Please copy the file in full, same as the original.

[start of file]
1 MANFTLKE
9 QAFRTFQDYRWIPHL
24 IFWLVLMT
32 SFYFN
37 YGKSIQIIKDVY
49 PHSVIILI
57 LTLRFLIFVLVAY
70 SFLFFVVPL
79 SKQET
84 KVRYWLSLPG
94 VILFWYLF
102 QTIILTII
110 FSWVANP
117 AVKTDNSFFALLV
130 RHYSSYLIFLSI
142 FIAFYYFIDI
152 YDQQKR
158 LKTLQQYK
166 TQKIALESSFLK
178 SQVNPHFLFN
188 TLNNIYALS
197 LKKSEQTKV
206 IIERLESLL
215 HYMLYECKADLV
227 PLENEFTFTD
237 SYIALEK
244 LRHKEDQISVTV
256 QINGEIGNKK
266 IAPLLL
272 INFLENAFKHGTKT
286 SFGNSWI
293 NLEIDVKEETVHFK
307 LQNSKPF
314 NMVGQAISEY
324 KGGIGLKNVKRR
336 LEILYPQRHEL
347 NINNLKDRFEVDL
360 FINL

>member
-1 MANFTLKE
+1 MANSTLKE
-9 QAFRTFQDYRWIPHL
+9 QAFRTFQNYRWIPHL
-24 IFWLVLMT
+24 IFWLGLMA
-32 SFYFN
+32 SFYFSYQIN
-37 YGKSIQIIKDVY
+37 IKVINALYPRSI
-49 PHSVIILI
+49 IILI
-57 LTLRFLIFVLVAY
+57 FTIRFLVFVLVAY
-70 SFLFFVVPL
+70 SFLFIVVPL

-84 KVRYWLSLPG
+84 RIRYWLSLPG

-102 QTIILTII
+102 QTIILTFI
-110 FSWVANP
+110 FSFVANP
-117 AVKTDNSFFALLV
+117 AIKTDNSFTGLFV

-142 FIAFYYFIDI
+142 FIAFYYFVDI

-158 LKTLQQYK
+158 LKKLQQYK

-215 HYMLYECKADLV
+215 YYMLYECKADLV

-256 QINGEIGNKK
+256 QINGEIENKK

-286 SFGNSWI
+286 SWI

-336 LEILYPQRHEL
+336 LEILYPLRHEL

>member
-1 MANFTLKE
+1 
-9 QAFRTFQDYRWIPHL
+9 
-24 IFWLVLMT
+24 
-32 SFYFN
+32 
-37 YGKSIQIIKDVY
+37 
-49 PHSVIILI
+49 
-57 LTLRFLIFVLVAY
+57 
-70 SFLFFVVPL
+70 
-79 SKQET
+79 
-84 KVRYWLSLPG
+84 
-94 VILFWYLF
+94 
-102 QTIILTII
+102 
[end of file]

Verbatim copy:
1 MANFTLKE
9 QAFRTFQDYRWIPHL
24 IFWLVLMT
32 SFYFN
37 YGKSIQIIKDVY
49 PHSVIILI
57 LTLRFLIFVLVAY
70 SFLFFVVPL
79 SKQET
84 KVRYWLSLPG
94 VILFWYLF
102 QTIILTII
110 FSWVANP
117 AVKTDNSFFALLV
130 RHYSSYLIFLSI
142 FIAFYYFIDI
152 YDQQKR
158 LKTLQQYK
166 TQKIALESSFLK
178 SQVNPHFLFN
188 TLNNIYALS
197 LKKSEQTKV
206 IIERLESLL
215 HYMLYECKADLV
227 PLENEFTFTD
237 SYIALEK
244 LRHKEDQISVTV
256 QINGEIGNKK
266 IAPLLL
272 INFLENAFKHGTKT
286 SFGNSWI
293 NLEIDVKEETVHFK
307 LQNSKPF
314 NMVGQAISEY
324 KGGIGLKNVKRR
336 LEILYPQRHEL
347 NINNLKDRFEVDL
360 FINL

>member
-1 MANFTLKE
+1 MANSTLKE
-9 QAFRTFQDYRWIPHL
+9 QAFRTFQNYRWIPHL
-24 IFWLVLMT
+24 IFWLGLMA
-32 SFYFN
+32 SFYFSYQIN
-37 YGKSIQIIKDVY
+37 IKVINALYPRSI
-49 PHSVIILI
+49 IILI
-57 LTLRFLIFVLVAY
+57 FTIRFLVFVLVAY
-70 SFLFFVVPL
+70 SFLFIVVPL

-84 KVRYWLSLPG
+84 RIRYWLSLPG

-102 QTIILTII
+102 QTIILTFI
-110 FSWVANP
+110 FSFVANP
-117 AVKTDNSFFALLV
+117 AIKTDNSFTGLFV

-142 FIAFYYFIDI
+142 FIAFYYFVDI

-158 LKTLQQYK
+158 LKKLQQYK

-215 HYMLYECKADLV
+215 YYMLYECKADLV

-256 QINGEIGNKK
+256 QINGEIENKK

-286 SFGNSWI
+286 SWI

-336 LEILYPQRHEL
+336 LEILYPLRHEL

>member
-1 MANFTLKE
+1 
-9 QAFRTFQDYRWIPHL
+9 
-24 IFWLVLMT
+24 
-32 SFYFN
+32 
-37 YGKSIQIIKDVY
+37 
-49 PHSVIILI
+49 
-57 LTLRFLIFVLVAY
+57 
-70 SFLFFVVPL
+70 
-79 SKQET
+79 
-84 KVRYWLSLPG
+84 
-94 VILFWYLF
+94 
-102 QTIILTII
+102 